What’s the purpose of owning a car besides just transportation? Sure, you need to be able to scoot around town, commute and take the occasional road trip.
But beyond that, the real joy of car ownership is the entertainment value. Having a car you love to drive, and one that makes you smile every time you tap the start button, is one of the true joys in this life for some of us.
Over the course of 2019 there is no car that has elicited more howling laughter in my hands than this Veloster N.
Here we have Hyundai’s first hardcore sports special — named for the Namyang R&D center (pictured below, left) and the Nurburgring Nordschleife racetrack/proving ground in Germany.
The car has been in development since at least 2013 and the hard work really shows. There is so much upgraded on this car that it could fill two full window stickers. Different steering, gearbox, engine, intercoolers, brakes, suspension, grip package, chassis rigidity, exterior and even cabin. All upgraded to be tough enough to handle hours and hours of continuous track use/abuse. The result on the road is a car that is shockingly good — bridging the gap between the Civic Si’s and Golf GTI’s of the world with the Golf R, Civic Type R and Focus RS crowd.
Yet the Veloster N does it for at least 10-grand cheaper.
Is it all roses and sunsets? No, there are some quirks and things we wish were different. But on the whole, this Veloster N is a master at making you love driving, love the open road, and crave corners!
Kick things off by hearing this wild 275HP pocket rocket’s firecracker exhaust on the drive video below.
Performance Drive Review Video
There are so, so many awesome things the Veloster N brings to the table, but the most memorable is its upgraded 275HP engine that comes with the Performance Pack $2k option. This boosts power by 25 ponies, brings active/switchable exhaust modes, 19-inch wheels with custom Pirelli “HN” code tires, an active front diff and bigger brakes all around. No visual differences between the base Veloster that’s about $27,800 and this PP car that stickers at $29,885 — but the difference on the road is pretty dramatic.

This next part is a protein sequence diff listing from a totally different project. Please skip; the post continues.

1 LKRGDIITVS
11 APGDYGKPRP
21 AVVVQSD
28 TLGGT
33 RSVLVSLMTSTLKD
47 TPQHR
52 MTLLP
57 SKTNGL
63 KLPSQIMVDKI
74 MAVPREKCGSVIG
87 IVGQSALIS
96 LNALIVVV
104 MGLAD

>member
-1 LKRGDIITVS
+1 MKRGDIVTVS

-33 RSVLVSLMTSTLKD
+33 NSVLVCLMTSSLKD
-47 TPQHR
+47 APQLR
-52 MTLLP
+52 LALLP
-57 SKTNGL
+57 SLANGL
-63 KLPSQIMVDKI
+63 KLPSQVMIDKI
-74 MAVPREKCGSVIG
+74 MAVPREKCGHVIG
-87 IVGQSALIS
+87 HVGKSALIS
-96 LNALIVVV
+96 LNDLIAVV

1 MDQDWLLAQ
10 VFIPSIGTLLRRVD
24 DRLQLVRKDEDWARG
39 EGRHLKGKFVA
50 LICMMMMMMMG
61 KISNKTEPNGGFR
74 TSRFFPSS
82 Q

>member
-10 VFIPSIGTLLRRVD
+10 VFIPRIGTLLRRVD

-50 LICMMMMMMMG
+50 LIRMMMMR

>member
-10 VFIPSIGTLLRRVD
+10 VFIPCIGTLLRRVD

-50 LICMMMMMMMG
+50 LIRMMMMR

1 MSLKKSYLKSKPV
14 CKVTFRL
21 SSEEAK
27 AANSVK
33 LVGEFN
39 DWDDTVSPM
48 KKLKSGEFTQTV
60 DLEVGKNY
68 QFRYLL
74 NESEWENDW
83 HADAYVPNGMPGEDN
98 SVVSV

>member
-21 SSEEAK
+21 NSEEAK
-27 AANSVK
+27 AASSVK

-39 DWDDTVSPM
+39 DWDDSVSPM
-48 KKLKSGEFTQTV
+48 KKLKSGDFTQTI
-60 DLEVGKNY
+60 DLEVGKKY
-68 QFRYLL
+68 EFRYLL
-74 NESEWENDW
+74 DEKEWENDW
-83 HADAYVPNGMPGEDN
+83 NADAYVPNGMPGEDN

Sheer pace is delightful, and the Veloster N really scoots. Its 0-60 is quoted as low as 5.2-seconds — a match for the Type R — and its in-gear power is expecially ferocious at all times. Yet there is a purity to its delivery that makes you want to give the engineers a big bear hug. First off, the stick-shift (only transmission available) is one of the best in the world. Reinforced-carbon synchros make up and downshifts smoother and quicker than any car in memory. A delight to shift with progressive, perfect engagement every shift, every time. Even with the low-ish 6500-RPM redline and shift lights flashing away, the Veloster N is a dream to launch and floor. Every. Single. Time.
Big-boost turbo power at any revs? Check. Smooth, rifle-bolt-fast shifts? Check. But what usually joins these two things in front-drive cars?
The dreaded torque steer.
Not happening in the N. The re-engineered front suspension and chassis bracing (rear strut brace and triple-braced steering box/front subframe) mean this Veloster can truly handle this power. And likely much more. Without squirming around and wrestling the wheel from your arms, ever. There are slight hints of pull every now and then but it’s nothing like most front-drivers with almost 300 ponies.
The front suspension and N Corner Carving Diff need mentions here too when discussing a front-drive performance car with perfect handling. It is some real wizardry how incredibly good the Veloster N hangs on in launch starts and around fast corners. Yes, you can make it understeer if forced in wet, but even then a slight lift of gas snaps the whole machine back in line and lets you get back on throttle.
Purity of purpose here that is truly shocking. Yes, sport specials with more power are always popular. And with red accents and racy red-accented body-kit//coffee-can exhausts/spoilers-all-over-the-place you sure do know this is a performance model. But Veloster N is in a different echelon of achievements when it comes to drive fun, giggles and satisfaction.